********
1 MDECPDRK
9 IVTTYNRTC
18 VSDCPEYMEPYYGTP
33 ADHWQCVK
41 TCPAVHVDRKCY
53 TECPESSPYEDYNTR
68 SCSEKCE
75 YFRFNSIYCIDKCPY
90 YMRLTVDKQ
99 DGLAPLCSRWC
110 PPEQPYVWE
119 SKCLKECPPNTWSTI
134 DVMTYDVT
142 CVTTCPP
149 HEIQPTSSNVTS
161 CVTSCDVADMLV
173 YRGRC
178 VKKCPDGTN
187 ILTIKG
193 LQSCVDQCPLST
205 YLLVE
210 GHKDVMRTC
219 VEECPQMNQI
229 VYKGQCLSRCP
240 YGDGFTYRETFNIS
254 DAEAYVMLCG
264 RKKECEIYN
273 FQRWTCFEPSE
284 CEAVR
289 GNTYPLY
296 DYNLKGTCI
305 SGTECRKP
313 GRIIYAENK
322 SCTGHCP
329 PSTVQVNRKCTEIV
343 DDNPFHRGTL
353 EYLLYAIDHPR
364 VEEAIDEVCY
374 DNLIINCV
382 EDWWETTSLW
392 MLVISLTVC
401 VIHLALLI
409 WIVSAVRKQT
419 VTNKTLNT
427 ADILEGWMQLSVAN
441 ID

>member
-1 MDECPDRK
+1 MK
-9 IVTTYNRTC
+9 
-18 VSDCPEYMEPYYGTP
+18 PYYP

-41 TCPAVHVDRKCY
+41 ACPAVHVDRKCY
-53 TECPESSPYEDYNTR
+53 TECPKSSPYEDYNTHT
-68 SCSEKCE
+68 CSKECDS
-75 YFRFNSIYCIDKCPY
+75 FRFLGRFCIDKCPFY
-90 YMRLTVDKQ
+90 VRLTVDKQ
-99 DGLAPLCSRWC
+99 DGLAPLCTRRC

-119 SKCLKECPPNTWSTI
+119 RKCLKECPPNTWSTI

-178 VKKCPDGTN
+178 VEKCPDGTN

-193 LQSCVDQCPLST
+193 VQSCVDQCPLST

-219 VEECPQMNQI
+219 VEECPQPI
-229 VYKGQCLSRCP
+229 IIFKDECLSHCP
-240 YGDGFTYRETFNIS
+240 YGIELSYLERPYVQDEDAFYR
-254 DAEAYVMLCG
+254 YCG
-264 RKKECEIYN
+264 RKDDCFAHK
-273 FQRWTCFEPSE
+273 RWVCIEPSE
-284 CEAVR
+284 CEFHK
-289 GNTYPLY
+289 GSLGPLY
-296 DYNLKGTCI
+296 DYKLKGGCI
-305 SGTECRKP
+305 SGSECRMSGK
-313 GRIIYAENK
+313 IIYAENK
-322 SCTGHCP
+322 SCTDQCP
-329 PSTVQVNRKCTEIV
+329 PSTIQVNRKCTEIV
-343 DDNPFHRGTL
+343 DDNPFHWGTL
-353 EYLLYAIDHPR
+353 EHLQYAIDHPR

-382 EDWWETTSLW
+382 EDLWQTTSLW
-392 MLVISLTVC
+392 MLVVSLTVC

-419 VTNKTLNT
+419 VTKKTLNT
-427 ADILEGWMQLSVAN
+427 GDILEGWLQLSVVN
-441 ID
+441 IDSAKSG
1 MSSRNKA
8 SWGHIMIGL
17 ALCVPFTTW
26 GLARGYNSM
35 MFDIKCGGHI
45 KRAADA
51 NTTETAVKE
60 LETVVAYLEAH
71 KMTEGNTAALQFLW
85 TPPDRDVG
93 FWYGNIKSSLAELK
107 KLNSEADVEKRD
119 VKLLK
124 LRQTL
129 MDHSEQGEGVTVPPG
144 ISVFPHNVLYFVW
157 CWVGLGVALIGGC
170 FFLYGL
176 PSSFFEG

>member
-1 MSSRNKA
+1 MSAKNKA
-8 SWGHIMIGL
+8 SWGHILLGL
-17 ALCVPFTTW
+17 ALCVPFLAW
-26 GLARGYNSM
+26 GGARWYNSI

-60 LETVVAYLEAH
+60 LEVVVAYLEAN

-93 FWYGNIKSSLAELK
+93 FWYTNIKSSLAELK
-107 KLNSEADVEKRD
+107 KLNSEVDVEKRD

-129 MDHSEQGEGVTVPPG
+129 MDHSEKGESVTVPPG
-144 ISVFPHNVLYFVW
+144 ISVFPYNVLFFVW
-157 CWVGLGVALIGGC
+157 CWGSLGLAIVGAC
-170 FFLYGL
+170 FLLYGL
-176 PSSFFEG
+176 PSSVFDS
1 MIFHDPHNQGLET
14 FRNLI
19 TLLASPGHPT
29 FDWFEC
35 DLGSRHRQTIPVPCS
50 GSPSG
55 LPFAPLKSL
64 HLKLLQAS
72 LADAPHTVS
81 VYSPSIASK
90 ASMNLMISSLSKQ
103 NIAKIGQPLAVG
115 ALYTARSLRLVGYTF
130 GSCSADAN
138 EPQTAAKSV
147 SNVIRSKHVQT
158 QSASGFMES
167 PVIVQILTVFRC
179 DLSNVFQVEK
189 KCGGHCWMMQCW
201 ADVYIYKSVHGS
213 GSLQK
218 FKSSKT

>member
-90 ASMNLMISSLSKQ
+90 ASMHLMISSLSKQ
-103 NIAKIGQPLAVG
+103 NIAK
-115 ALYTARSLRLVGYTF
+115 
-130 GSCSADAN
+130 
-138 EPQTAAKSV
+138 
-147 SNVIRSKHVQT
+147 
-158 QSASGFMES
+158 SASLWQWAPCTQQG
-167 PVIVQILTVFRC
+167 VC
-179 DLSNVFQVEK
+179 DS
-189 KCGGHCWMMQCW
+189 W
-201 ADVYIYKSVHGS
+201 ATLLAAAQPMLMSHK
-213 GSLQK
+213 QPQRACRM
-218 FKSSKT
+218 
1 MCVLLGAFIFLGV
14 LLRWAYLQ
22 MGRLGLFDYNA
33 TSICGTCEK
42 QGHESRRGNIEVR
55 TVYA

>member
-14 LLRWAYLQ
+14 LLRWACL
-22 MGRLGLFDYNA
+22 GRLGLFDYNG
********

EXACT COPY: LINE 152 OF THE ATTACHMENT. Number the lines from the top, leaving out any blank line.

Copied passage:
-170 FFLYGL